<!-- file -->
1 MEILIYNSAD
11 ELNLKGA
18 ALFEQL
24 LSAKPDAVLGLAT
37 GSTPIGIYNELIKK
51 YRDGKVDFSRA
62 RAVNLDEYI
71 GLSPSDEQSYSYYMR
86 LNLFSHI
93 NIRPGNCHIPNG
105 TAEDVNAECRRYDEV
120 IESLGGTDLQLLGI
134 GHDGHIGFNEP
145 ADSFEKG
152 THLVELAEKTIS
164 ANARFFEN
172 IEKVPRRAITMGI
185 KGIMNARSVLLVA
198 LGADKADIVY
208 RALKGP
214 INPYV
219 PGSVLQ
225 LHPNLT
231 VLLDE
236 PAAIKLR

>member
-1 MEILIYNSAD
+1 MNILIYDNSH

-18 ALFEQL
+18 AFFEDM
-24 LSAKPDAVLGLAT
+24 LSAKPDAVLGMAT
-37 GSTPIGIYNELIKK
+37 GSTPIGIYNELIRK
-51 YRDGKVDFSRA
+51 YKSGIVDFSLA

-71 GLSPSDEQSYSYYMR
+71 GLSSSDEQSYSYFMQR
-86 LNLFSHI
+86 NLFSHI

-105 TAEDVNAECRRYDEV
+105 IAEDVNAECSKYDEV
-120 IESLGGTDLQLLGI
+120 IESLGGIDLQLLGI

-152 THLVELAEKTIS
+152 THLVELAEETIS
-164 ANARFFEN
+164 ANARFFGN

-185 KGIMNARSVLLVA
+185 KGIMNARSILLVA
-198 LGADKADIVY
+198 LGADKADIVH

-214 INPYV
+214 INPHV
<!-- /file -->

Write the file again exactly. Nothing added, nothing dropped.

1 MEILIYNSAD
11 ELNLKGA
18 ALFEQL
24 LSAKPDAVLGLAT
37 GSTPIGIYNELIKK
51 YRDGKVDFSRA
62 RAVNLDEYI
71 GLSPSDEQSYSYYMR
86 LNLFSHI
93 NIRPGNCHIPNG
105 TAEDVNAECRRYDEV
120 IESLGGTDLQLLGI
134 GHDGHIGFNEP
145 ADSFEKG
152 THLVELAEKTIS
164 ANARFFEN
172 IEKVPRRAITMGI
185 KGIMNARSVLLVA
198 LGADKADIVY
208 RALKGP
214 INPYV
219 PGSVLQ
225 LHPNLT
231 VLLDE
236 PAAIKLR

>member
-1 MEILIYNSAD
+1 MNILIYDNSH

-18 ALFEQL
+18 AFFEDM
-24 LSAKPDAVLGLAT
+24 LSAKPDAVLGMAT
-37 GSTPIGIYNELIKK
+37 GSTPIGIYNELIRK
-51 YRDGKVDFSRA
+51 YKSGIVDFSLA

-71 GLSPSDEQSYSYYMR
+71 GLSSSDEQSYSYFMQR
-86 LNLFSHI
+86 NLFSHI

-105 TAEDVNAECRRYDEV
+105 IAEDVNAECSKYDEV
-120 IESLGGTDLQLLGI
+120 IESLGGIDLQLLGI

-152 THLVELAEKTIS
+152 THLVELAEETIS
-164 ANARFFEN
+164 ANARFFGN

-185 KGIMNARSVLLVA
+185 KGIMNARSILLVA
-198 LGADKADIVY
+198 LGADKADIVH

-214 INPYV
+214 INPHV